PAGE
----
Sign #4: It sounds like everyone’s always mumbling

You could also call this sign #3-A, since they go pretty well together. If it sounds as if everyone around you is continuously mumbling or saying something under their breath, the reality is… well, they likely aren’t. That might be a comfort (it’s no fun to be surrounded by individuals who you think are mumbling stuff about you). The truth is that you’re simply not hearing them because of your hearing loss.

This can be especially noticeable if you’re trying to listen to someone who has a higher pitched voice, or if you have to have a conversation in a loud space, such as a restaurant.

Sign #5: Family members prompt you to take a hearing assessment (or get hearing aids)

You probably have a rather close relationship with your family and friends. It’s likely that at least some of them have fairly healthy hearing. If your members of your family (especially younger) are telling you that something isn’t right with your hearing, it’s a smart idea to listen to them (no pun intended).

It’s understandable that you would want to rationalize away this advice. Perhaps you tell yourself it was just a bad day or whatever. But you could give your hearing an advantage by taking their advice.

Sign #6: You hear ringing in your ears (or experience vertigo)

Ringing in your ears is a condition known as tinnitus. It’s not at all unusual. When you have hearing loss, your tinnitus can become severe for a couple of reasons:

  • Both can be caused by damage: Damage triggers both tinnitus and loss of hearing. So the more damaged your hearing system is, the more likely you are to develop both hearing loss and tinnitus.
  • Hearing loss can make tinnitus more noticeable: In your ordinary day-to-day life, tinnitus can be overpowered by the everyday noises you experience. But as those everyday noises fade to the background (due to hearing loss), the tinnitus becomes comparatively louder and substantially more noticeable.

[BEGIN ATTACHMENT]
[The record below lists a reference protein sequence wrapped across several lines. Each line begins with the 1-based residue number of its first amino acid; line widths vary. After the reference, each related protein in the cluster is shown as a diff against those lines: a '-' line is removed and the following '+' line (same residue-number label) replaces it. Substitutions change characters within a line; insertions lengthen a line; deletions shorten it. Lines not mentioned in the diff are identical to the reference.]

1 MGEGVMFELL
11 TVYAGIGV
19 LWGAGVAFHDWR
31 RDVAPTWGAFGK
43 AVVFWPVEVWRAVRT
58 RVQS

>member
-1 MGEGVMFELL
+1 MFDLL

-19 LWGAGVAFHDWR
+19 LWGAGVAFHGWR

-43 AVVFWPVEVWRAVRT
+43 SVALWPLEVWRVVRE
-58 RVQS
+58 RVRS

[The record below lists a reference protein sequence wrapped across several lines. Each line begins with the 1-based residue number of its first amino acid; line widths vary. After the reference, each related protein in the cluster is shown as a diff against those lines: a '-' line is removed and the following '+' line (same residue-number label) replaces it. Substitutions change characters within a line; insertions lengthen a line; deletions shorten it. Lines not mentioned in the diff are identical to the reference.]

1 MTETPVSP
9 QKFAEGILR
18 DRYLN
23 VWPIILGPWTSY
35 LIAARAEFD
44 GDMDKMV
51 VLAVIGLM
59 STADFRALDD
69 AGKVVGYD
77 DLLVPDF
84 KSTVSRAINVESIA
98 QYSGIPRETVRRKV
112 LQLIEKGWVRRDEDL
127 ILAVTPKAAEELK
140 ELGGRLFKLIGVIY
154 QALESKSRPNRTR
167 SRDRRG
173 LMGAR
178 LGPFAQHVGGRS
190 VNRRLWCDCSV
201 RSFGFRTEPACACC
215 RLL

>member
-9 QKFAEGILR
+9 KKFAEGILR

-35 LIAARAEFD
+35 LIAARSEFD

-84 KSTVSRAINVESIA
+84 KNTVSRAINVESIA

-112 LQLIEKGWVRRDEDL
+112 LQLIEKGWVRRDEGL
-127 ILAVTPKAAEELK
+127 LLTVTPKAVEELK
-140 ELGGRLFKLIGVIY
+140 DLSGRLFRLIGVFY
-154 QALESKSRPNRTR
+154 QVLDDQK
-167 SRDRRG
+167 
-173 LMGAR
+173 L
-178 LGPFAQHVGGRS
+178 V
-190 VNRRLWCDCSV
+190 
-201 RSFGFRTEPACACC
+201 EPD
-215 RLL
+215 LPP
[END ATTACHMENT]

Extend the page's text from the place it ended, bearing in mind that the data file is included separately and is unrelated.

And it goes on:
Either way, if you’re experiencing loud ringing, or even dizziness and vertigo, it could be an indication that something is going on in your ears. This means it’s time to come see us for a hearing assessment.

Sign #7: You feel fatigued after social interactions

Maybe the reason why social interactions have become so tiring is because you’ve always been an introvert. Or it might be possible that you’re not hearing as clearly as you used to.

When you leave a restaurant or a social affair feeling utterly depleted, your hearing (or lack thereof) might be the cause. Your brain is trying to fill in the gaps that you can’t hear. This additional effort by your brain can leave you feeling depleted. So you may experience even more exhaustion when you’re in a particularly noisy setting.

The first step is calling us for an appointment

Honestly, hearing damage is common to everybody to some level. If or when you develop hearing loss has a lot to do with how well you protect your ears when you’re subjected to loud sound.

So if you’ve experienced any of these signs, it’s a sign that the banana is changing. Luckily, you can take matters into your own hands and contact us for an appointment. You’ll be able to get treatment as soon as you get diagnosed.

The site information is for educational and informational purposes only and does not constitute medical advice. To receive personalized advice or treatment, schedule an appointment.

Stop struggling to hear conversations. Come see us today. Call or Text